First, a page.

Fumiko Futamura

Notable Achievements

The Department of Mathematics and Computer Science was active at MathFest, a national meeting of the Mathematical Association of America (MAA), held this year in Cincinnati, OH, July 31–August 3, 2019.

  • Professor of Mathematics Alison Marr and Daniela Beckelhymer ’20 led an activity titled “Domino Antimagic Squares” in the MAA Workshop Create and Recreate: A Celebration of Women in Recreational Mathematics.
  • Marr copresented “Beyond Leaky Pipes: Fostering Pathways and Persistence in the Mathematical Sciences” with Joel Kilty and Alex M. McAllister, of Centre College, and Ranthony A.C. Edmonds, of Ohio State University, in the session “Diversity, Equity, and Inclusion in Mathematics,” which they also coorganized.
  • Beckelhymer participated in the Mentoring Workshop for Women.
  • Professor of Mathematics Fumiko Futamura organized and led a minicourse, “Visualizing Projective Geometry through Photographs and Perspective Drawings,” with her collaborator Annalisa Crannell, of Franklin & Marshall College. This was the sixth offering of the highly successful national expert class, sponsored by the MAA special-interest group on Mathematics and the Arts.
  • Associate Professor of Mathematics Therese Shelton presented “DE and Social Justice: A Cholera Model with Bacterial Reservoir,” coauthored by Emma Kathryn Groves ’18 and Associate Professor of Education Sherry Adrian, in the session “Showcase of Modeling to Motivate Differential Equations,” coorganized with Patrice Tiffany and Rosemary Farley, of Manhattan College, Riverside, NY.  Shelton and Tiffany are among the coprincipal investigators on a grant from the National Science Foundation that sponsored the session.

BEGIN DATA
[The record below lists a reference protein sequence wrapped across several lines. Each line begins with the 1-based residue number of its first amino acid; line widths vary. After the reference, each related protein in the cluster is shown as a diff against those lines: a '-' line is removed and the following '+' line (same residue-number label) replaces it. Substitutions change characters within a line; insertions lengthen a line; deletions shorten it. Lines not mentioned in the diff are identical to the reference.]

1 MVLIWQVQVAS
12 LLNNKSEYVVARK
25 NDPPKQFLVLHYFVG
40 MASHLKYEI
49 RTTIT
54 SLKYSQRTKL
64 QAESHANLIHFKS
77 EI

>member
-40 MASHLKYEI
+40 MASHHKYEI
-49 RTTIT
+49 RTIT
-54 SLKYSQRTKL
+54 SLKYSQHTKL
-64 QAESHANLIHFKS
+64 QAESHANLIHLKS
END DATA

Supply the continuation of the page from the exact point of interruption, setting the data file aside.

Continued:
• Shelton participated in the full-day meeting of the national governing body, the MAA Congress, as the new representative from the Texas Section of the MAA. Shelton was elected as recorder for the MAA Congress (2020–2022), and she participated in the MAA Section Officers Meeting.
  • Shelton coorganized the general contributed poster session with Steven McKay, of Brigham Young University, Provo, UT, as members of the national MAA Committee on Contributed Paper Sessions.
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Expertise

Projective geometry, art and mathematics, harmonic analysis, frame theory

Fumiko Futamura received her MS and PhD from Vanderbilt University in 2007 and her BA from the University of Louisville in 2002. In her free time, she is an artist working primarily in charcoal, pen and ink, oils and crochet, but she dabbles in everything from photography to ceramics. She shares her passion for mathematics and art with her students in classes like Geometry and Explorations in Mathematics, empowering and engaging them through hands-on activities and active learning. She also shares this love through public lectures and workshops at venues such as NerdNite, Japan America Society of Greater Austin, the Phi Beta Kappa honors society, Art.Science.Gallery and the Thinkery. She is the author of a TED-Ed video, The Mathematics of Sidewalk Illusions, and is writing a textbook with co-authors Annalisa Crannell and Marc Frantz titled Perspective and Projective Geometry.